Over Half of Singaporeans Support Same-Sex Unions. Why Wasn’t It Bigger News?
Top Image: Benjamin Tan / RICE File Photo

The headline doesn’t look suspicious at first glance. After the homophobia-driven controversy that kicked off this year’s Pride Month, Singaporeans being ‘on the fence about LGBTQ issues’ sounds like an improvement. 

Then you scroll about halfway down and unearth the most significant statistic in the article. 

News about how Singaporeans feel about LGBTQ issues
Image: The Straits Times / Screengrab

You start getting sceptical about the headline. You google this IPSOS survey The Straits Times is referencing, and you find their title.

News about how Singaporeans feel about LGBTQ issues
Image: Ipsos.com / Screengrab

Push and Pull

The reason becomes clearer when you study how the media generally handles news surrounding the LGBTQ+ community. 

News about how Singaporeans feel about LGBTQ issues

They’re often utilising the language of neutrality. Phrases like “discussions/disagreements”, “on the fence”, and “undecided” maintain the narrative of Singaporean uncertainty. 

We’re always considering the voices of the LGBTQ+ activists against detractors like religious groups and most recently—the older generation. It’s a constant push-and-pull. Objective and balanced like a news article should be.

The headline references statistics about LGBTQ+ issues where the majority of Singaporeans were undecided: 43 percent of Singaporeans neither support nor oppose LGBTQ+ PDA. Another 40 percent aren’t sure how to feel about LGBTQ+ Singaporeans coming out publicly.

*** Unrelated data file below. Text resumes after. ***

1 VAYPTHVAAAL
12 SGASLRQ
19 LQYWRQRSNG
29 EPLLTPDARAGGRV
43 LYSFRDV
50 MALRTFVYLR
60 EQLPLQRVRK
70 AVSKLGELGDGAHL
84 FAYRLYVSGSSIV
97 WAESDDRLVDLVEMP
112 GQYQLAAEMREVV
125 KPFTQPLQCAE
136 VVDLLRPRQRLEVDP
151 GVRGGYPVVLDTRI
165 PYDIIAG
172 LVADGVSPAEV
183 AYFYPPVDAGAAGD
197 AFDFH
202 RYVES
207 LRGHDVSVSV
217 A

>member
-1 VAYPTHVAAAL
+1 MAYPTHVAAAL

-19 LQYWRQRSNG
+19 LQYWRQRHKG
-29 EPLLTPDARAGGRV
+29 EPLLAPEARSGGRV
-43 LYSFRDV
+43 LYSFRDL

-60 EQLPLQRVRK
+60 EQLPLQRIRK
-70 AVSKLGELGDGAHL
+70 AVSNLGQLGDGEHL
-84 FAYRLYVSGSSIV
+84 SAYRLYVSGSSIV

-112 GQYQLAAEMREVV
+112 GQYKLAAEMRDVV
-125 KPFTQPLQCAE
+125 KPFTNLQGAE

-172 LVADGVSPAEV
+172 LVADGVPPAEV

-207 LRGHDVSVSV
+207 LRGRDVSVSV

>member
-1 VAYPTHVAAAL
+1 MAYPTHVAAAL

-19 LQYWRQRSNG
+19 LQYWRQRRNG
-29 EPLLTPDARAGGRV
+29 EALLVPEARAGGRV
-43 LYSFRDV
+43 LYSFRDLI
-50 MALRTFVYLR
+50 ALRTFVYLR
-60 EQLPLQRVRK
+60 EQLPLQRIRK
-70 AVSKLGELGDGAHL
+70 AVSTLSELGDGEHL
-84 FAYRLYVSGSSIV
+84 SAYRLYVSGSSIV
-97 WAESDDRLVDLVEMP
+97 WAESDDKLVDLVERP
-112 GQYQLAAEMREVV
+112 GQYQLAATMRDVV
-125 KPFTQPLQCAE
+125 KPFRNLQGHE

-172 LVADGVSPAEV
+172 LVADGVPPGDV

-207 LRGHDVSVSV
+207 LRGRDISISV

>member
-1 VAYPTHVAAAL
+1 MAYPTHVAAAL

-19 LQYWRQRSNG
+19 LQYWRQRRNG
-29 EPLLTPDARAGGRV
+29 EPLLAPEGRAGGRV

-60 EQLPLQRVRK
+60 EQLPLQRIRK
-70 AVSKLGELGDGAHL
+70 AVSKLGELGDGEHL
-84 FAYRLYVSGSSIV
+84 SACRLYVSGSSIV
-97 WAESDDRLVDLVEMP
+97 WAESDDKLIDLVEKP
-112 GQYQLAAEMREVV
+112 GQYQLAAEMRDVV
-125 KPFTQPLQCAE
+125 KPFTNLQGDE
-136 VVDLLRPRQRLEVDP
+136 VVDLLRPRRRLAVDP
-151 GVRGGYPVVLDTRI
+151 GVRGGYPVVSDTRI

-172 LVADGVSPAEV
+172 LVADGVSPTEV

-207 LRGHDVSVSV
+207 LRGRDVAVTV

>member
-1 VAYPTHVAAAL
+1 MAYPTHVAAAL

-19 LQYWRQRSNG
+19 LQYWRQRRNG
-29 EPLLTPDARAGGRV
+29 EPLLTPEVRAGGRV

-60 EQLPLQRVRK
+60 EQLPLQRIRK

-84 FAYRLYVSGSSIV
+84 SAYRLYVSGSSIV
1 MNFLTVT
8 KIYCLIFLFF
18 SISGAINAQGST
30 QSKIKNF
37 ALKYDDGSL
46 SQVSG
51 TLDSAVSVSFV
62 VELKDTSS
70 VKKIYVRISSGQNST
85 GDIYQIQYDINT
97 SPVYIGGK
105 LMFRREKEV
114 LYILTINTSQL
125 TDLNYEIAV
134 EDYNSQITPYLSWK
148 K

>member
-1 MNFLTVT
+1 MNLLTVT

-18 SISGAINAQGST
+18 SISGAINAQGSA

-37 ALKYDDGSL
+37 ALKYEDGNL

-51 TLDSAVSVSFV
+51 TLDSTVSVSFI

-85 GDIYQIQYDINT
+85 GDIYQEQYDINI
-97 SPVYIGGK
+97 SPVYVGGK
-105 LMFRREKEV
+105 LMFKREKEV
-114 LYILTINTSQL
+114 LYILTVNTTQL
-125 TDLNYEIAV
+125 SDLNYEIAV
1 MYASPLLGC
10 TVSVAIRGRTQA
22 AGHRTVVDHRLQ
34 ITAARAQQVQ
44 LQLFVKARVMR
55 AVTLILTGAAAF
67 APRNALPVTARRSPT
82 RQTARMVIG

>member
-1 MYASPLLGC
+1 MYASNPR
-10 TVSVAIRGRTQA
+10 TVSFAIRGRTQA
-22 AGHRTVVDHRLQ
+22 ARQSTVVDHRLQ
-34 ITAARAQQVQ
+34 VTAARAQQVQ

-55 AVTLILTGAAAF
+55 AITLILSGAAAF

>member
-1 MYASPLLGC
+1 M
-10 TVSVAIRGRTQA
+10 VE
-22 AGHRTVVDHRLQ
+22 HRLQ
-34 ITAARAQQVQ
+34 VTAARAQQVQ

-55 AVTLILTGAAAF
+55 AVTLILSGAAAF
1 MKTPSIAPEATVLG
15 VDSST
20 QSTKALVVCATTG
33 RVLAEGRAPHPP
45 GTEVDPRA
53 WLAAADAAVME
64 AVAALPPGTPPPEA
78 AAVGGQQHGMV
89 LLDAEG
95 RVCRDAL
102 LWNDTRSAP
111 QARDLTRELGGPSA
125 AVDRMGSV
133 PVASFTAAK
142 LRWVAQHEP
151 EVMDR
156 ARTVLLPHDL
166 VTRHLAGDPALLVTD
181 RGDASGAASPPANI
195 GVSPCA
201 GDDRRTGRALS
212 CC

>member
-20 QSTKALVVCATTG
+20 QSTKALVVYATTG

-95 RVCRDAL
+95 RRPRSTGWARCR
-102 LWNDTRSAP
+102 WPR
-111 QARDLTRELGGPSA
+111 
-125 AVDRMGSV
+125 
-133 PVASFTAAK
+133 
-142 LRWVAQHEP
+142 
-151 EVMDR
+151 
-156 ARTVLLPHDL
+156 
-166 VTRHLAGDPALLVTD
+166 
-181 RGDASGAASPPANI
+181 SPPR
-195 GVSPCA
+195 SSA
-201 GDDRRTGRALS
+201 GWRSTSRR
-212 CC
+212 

Yet, it’s obvious that these concerns are nuanced. PDA is a cultural issue—it’s just iffy, gay or straight. Also, these issues aren’t that important to queer people. No one’s fighting for the right to canoodle on the train. 

Did the survey even present a narrative of neutrality? We dug deeper, and there were so many findings to the contrary. 73 percent of Singaporeans believe LGBTQ individuals should be protected from discrimination. A whopping 66 percent believe transgender teens should be allowed to seek gender affirming care with parental consent, 11 percent higher than the global average. 

Crucially, neutrality cannot be constructed, even if you’re scared to present something controversial. Data cannot be cherry-picked to prove a ‘neutral’ insight. Because that’s old news.

Making Headlines

It took a long time for us to get to this point. The battles to repeal 377A were numerous and storied. Inclusivity and acceptance takes time, and we should celebrate every bit of progress made. 

It’s especially important when the government often cites this Singaporean indecisiveness as a reason to not progress queer rights too quickly. But it’s our job as the media to signpost when attitudes shift so everyone’s aware of our own steps towards readiness. 

All the more reason for the loudest voice—the media—to amplify the good news.

As Singaporeans become more and more accepting of LGBTQ+ issues, it’s going to get harder to defend status quo narratives.

So, what will the headline look like next year?

*Editor’s note: Article amended for accuracy. We apologise for the error.

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